Chapter Thirty Five
The joke is, of course, that Eventeo told Sarene not to do this very thing–not to overthrow Iadon and put herself on the throne. It was back in chapter two, the first Sarene chapter, and he said it in jest. (She broke her promise, though–she said she’d wait at least two months to put herself on the throne. Go read the last page of that chapter if you want to see what I’m talking about.)
Anyway, yes, I killed Iadon off-stage. I didn’t see any reason to go on with him at this point. He’d done his damage, suffered his defeat. The best thing for him was to disappear without causing any more trouble, I think.
This spy conversation is a remnant of things left over from a previous version. I’ll talk more about it later. However, if it looked like I was foreshadowing something. . .well, I was. Unfortunately, the thing I was foreshadowing got cut. Again, I’ll talk more about it later.
The Jindoeese food section is another one of those potentially out-of-place sections of the book, but I certainly had a lot of fun writing it. I’m interested in the fact that some more ‘primitive’ cultures often understand the same things that modern medicine and science do, they just can’t quite explain themselves to our satisfaction. It makes sense to me that a culture like the Jindoeese might figure out that a diet lower in fats is good for you, but they might not completely understand why. Anyway, poor Eventeo doesn’t get to eat butter any more.
One interesting note about this book is how small the armies are. Often in books, I’ll deal with armies in the tens and hundreds of thousands. Those, however, tend to be war epics–it makes sense to me that in ELANTRIS, they’re talking about hundreds of men, rather than thousands. This may seem like a ridiculous number for a defense force, but I imagine Arelon being a small country, quite isolated and–as noted in the text–rather innocent. They really only need policing forces.
My copy editor was worried about my use of the word ‘legion,’ actually, for Eondel’s personal force. She said that a legion, dictionary wise, was usually much larger. While this may be true, I think the fact that they call it “Eondel’s Legion” makes it a proper noun, and is usable. This is a kind of honorary title, rather than a descriptive name. Besides, in Arelon, a couple hundred men really is quite big.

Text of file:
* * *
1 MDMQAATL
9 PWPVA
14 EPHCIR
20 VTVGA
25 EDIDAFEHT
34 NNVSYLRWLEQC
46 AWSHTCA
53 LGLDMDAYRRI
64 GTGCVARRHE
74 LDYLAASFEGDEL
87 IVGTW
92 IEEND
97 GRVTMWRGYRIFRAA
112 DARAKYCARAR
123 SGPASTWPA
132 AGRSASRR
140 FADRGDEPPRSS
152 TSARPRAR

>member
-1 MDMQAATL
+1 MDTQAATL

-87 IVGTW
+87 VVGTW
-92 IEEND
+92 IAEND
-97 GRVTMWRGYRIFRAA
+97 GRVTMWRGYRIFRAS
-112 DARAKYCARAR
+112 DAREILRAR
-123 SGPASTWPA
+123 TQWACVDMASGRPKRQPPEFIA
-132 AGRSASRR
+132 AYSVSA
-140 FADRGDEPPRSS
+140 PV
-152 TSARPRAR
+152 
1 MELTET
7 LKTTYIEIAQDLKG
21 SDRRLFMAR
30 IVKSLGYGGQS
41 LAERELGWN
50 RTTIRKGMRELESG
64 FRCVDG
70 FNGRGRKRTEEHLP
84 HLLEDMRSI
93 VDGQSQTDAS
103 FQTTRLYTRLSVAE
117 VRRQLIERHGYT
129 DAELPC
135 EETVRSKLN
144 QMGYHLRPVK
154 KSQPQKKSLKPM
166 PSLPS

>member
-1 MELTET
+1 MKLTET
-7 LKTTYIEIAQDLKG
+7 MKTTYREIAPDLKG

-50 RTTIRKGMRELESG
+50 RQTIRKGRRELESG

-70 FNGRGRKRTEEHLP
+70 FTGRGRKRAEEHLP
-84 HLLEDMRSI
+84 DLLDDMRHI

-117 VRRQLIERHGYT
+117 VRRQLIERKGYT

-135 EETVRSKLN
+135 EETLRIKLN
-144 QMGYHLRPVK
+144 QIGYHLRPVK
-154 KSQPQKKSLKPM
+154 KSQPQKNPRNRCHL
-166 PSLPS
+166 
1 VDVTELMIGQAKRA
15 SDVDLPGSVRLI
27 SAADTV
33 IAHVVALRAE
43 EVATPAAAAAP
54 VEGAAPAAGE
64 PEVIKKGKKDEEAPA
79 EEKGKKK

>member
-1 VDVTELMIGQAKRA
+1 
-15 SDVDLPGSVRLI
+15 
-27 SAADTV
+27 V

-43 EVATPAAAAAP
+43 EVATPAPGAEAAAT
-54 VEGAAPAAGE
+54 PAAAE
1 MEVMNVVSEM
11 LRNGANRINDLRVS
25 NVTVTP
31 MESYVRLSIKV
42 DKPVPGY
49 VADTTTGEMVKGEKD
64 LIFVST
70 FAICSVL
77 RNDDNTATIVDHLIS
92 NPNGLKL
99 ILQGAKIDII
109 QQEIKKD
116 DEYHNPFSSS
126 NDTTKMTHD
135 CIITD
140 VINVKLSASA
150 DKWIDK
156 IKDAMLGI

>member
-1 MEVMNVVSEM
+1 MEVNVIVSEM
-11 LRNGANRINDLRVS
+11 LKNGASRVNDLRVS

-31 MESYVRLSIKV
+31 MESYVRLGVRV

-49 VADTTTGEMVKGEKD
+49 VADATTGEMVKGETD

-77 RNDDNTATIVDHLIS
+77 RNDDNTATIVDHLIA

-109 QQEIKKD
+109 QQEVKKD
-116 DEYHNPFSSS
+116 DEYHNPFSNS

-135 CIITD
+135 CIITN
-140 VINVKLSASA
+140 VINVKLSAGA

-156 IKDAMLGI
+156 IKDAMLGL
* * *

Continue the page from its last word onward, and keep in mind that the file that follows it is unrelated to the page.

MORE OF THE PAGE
Boy, I have a lot to say on this chapter. Let’s talk about Sarene’s engagement to Roial.
Some moments, when you’re writing, things just click together. The moment when I came up with this plotting element was one such moment. I hadn’t actually planned this into my outline. Suddenly, as I was writing, I realized just how much sense it made, and how wonderful it would be to force the characters to have to go through this. Even still, this is one of my very favorite twists in the book.
The scene in the carriage has been there from the beginning, but I did change it slightly in the last draft, adding the section where Roial talks to Sarene about herself. His line “You’re an excellent judge of character, except for your own” is something I think needed to be said to Sarene at some point in the book. The actual suggestion that it happen came from my Master’s Thesis committee. They–correctly–saw Sarene as someone who had an unrealistic image of herself.
She really isn’t as unmarriagble, or as unwantable, as she thinks she is. Even back in Teod, she wasn’t regarded quite as harshly as she assumes. However, she’s very hard on herself. Someone needed to sit her down and tell her–at the same time acknowledging to the reader–that she isn’t half as bad as she seems to think.
And, as for the ending lines–yes, I did it again. The same little cliffhanger-extension from before. I figured that it was fitting, since this structure threw Hrathen into the city. Why not use the triad system to do the same thing with his getting healed?